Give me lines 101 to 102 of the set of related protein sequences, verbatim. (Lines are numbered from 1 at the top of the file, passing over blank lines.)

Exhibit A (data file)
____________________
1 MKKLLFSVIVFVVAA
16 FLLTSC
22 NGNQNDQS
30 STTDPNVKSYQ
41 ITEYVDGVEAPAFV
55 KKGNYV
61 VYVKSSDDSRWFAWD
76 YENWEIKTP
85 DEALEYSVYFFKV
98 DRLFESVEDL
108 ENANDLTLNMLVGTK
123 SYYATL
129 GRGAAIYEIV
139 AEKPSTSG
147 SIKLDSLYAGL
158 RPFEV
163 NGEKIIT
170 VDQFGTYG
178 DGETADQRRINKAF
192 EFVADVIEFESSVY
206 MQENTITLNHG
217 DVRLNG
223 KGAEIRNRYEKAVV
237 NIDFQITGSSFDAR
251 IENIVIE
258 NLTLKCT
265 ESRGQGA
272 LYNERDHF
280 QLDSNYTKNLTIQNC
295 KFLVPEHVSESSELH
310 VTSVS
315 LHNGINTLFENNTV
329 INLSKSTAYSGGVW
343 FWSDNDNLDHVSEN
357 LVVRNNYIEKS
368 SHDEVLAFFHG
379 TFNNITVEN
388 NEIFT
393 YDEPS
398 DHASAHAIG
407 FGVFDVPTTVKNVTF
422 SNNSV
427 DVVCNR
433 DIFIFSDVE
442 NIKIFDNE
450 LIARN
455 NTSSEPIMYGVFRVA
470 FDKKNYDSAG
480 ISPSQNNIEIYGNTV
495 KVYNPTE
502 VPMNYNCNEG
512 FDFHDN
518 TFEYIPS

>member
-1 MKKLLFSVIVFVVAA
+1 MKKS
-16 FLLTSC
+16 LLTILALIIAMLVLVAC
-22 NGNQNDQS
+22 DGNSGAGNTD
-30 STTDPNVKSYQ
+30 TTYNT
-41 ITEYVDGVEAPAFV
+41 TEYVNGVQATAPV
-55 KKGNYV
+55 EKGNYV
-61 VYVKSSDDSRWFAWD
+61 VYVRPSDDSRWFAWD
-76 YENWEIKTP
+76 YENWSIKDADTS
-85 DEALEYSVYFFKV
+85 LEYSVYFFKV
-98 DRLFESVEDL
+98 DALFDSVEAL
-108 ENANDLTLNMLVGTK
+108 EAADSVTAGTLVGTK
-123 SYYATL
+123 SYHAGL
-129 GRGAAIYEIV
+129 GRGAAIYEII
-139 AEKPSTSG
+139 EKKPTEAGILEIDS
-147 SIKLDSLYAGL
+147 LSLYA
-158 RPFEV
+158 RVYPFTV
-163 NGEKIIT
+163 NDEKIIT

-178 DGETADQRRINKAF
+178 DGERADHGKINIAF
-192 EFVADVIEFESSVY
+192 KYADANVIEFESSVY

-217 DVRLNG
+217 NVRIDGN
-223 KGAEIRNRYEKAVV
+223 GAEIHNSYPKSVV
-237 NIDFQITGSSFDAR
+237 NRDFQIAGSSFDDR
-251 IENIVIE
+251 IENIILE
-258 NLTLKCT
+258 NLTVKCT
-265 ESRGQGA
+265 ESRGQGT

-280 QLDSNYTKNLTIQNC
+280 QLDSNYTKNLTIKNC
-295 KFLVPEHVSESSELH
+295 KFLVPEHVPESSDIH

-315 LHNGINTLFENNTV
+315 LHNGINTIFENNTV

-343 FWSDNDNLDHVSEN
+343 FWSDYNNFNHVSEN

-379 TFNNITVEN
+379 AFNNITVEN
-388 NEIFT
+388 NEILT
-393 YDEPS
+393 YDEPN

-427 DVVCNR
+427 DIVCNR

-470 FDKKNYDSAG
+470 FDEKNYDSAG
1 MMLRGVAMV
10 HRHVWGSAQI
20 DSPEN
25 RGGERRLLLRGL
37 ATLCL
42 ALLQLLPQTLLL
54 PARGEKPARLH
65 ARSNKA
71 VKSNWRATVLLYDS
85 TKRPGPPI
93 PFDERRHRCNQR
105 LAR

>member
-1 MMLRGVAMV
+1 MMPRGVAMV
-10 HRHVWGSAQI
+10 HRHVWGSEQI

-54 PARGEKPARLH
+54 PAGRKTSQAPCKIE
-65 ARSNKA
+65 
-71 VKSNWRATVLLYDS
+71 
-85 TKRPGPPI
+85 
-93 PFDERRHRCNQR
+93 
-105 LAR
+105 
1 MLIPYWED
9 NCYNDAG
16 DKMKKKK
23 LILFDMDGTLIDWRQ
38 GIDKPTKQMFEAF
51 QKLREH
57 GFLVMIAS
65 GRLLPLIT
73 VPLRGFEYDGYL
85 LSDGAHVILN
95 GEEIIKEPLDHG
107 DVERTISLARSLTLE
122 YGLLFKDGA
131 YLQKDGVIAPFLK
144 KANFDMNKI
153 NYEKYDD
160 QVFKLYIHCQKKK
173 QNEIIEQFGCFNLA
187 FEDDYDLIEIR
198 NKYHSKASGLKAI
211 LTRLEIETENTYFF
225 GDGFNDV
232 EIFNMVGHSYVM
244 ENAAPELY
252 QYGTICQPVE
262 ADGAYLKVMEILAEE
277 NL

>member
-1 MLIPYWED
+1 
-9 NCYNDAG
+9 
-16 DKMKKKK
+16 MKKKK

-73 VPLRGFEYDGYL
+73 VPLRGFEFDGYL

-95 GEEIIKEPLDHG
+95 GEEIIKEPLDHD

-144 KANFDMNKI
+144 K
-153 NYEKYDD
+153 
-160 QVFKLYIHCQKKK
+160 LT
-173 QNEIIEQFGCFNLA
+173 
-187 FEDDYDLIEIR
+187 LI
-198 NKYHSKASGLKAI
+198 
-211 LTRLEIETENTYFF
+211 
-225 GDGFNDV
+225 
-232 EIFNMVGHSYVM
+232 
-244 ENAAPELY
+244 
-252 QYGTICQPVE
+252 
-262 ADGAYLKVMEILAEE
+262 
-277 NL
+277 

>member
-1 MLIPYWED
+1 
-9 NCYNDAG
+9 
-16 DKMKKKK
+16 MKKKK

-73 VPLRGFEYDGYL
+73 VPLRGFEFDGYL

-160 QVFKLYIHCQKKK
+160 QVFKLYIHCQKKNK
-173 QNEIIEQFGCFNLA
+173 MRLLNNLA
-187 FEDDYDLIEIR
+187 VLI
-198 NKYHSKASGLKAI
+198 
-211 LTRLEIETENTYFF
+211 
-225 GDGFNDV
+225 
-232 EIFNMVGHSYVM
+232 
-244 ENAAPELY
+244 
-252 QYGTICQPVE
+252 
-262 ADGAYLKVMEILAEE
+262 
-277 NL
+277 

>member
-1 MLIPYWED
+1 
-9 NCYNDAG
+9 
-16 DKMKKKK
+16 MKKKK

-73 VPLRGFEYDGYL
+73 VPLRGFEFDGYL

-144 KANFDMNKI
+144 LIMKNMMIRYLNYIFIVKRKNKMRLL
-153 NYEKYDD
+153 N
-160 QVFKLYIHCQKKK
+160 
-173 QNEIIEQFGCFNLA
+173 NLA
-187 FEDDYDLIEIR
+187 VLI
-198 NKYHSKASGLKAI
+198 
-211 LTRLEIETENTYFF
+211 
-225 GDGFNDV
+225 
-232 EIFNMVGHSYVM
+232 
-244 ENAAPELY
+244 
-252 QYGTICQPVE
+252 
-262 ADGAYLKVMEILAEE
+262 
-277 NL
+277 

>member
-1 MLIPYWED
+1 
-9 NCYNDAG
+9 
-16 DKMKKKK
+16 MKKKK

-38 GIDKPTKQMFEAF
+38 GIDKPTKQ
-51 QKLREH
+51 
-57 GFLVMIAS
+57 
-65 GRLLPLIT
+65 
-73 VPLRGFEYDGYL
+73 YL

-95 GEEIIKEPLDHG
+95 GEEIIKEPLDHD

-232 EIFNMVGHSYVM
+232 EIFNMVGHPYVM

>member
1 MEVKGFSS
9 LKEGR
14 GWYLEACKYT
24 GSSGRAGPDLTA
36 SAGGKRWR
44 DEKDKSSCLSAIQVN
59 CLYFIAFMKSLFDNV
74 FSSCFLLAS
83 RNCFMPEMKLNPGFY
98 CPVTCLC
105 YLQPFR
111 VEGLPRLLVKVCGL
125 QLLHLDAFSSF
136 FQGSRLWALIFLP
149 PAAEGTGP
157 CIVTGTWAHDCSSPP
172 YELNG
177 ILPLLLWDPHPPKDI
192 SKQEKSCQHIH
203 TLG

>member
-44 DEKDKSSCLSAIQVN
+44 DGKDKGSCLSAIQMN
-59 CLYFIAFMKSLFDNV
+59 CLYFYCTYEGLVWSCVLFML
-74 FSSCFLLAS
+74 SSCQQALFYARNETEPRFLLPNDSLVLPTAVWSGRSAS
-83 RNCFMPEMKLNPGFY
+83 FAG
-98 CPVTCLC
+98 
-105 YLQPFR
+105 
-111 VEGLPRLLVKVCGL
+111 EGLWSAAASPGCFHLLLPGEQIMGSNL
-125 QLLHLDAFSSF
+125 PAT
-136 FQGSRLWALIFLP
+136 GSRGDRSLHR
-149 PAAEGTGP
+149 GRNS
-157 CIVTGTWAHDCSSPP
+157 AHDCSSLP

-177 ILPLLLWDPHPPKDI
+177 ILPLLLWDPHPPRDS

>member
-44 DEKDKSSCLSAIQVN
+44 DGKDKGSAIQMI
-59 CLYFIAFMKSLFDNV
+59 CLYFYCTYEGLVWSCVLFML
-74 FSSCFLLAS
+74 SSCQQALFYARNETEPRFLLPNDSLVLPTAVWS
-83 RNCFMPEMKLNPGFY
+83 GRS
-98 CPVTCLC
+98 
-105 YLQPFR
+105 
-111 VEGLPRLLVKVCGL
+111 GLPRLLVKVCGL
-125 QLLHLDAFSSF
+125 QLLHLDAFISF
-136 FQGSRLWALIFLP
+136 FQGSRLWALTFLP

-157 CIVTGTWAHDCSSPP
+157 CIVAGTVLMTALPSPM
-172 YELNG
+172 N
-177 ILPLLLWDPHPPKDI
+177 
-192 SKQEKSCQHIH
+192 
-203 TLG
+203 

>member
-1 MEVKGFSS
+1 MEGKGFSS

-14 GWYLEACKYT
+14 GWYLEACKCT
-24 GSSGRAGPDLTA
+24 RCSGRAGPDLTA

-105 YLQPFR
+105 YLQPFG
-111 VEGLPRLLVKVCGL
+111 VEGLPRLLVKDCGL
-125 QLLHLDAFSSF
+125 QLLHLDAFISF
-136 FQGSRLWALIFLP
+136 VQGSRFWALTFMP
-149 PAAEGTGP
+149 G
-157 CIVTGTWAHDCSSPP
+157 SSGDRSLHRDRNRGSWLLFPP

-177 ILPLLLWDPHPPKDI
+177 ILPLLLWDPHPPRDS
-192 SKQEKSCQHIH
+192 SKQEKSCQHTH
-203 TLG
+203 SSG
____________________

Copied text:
-258 NLTLKCT
+258 NLTVKCT